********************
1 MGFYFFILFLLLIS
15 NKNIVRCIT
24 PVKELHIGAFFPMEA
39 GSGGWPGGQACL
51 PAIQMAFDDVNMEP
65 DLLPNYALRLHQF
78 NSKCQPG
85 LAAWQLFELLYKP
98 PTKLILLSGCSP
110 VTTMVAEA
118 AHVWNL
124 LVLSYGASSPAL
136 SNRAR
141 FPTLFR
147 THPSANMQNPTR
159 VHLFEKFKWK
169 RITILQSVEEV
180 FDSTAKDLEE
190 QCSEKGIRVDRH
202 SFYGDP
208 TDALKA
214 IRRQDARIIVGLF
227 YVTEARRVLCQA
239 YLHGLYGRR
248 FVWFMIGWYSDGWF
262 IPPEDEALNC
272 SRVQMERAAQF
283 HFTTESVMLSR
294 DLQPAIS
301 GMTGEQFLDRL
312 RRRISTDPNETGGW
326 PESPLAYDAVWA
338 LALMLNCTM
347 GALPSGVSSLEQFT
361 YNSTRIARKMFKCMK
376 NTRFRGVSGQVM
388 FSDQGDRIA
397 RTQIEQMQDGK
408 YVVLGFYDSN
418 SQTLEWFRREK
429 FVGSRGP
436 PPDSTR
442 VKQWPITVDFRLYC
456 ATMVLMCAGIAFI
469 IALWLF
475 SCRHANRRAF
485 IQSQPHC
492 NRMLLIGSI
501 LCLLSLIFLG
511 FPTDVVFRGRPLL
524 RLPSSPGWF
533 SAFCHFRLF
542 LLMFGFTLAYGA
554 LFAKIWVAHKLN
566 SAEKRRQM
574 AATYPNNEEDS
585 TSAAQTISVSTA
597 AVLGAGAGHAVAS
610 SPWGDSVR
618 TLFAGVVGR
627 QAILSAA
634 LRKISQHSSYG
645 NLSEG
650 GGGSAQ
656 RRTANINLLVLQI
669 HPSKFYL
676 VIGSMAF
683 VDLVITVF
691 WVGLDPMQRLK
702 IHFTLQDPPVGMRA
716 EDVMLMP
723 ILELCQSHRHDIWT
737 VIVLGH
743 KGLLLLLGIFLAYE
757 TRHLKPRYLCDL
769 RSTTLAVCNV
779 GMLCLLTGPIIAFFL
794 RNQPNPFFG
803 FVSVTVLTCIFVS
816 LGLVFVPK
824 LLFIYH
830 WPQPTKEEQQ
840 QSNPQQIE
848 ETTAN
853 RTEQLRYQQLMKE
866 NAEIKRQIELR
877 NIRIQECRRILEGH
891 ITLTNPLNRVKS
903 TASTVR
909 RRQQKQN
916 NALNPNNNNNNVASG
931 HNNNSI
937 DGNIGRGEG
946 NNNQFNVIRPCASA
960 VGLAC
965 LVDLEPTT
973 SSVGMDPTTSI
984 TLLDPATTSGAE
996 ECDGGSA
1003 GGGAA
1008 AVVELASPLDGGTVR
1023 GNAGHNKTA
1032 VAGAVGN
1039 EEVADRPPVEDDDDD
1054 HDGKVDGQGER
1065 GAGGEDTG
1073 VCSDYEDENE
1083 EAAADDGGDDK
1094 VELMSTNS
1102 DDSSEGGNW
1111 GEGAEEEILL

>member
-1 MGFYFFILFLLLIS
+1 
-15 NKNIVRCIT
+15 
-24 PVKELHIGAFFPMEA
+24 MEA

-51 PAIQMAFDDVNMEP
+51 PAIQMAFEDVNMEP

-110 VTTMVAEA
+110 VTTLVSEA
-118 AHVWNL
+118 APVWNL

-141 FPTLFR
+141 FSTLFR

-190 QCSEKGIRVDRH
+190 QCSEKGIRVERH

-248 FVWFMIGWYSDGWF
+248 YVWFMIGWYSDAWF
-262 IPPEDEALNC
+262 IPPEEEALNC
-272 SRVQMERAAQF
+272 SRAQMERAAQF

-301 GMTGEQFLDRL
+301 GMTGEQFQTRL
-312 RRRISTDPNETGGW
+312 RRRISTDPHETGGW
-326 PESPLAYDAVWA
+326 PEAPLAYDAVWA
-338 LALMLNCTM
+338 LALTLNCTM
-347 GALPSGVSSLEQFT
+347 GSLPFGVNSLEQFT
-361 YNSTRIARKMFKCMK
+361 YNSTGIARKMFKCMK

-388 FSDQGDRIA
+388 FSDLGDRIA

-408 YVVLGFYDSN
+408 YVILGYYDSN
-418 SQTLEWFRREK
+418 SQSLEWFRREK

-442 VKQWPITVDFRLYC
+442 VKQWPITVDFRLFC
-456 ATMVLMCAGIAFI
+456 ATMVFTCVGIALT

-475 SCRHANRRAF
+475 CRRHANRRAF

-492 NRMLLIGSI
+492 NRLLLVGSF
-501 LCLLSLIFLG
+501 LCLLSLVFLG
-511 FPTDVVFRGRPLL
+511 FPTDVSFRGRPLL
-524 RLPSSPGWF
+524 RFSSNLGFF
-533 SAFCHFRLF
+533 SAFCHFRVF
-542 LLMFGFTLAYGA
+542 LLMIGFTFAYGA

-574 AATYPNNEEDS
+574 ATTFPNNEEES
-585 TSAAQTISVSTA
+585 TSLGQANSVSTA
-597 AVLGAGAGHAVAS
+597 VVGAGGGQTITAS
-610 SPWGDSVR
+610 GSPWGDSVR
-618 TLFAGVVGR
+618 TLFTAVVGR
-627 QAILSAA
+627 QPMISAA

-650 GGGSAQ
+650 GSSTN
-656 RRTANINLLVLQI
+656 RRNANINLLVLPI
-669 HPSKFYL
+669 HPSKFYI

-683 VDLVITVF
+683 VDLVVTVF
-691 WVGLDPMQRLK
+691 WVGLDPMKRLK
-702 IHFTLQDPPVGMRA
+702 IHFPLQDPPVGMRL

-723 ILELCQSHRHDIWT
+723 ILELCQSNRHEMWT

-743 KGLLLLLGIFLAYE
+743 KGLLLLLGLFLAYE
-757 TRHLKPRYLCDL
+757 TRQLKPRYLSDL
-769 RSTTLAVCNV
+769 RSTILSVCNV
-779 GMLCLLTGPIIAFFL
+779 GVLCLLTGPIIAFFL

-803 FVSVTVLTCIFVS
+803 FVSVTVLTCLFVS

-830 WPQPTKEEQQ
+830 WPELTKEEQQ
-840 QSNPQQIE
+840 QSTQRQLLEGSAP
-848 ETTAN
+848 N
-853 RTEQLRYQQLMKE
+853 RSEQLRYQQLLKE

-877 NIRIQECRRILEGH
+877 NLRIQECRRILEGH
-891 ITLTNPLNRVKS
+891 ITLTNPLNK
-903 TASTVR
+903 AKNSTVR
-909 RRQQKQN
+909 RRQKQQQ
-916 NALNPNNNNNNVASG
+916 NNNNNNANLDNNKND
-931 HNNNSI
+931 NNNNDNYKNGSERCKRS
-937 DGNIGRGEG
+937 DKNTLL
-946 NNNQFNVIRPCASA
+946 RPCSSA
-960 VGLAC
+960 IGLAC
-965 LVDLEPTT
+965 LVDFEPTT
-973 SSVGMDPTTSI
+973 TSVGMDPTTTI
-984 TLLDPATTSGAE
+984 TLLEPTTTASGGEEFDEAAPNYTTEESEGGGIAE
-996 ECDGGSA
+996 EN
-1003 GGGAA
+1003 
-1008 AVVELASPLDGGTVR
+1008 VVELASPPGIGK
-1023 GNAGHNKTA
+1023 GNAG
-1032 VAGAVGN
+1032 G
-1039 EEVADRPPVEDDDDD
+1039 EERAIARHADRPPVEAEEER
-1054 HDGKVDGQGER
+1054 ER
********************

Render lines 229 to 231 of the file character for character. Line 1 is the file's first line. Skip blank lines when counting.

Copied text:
-946 NNNQFNVIRPCASA
+946 RPCSSA
-960 VGLAC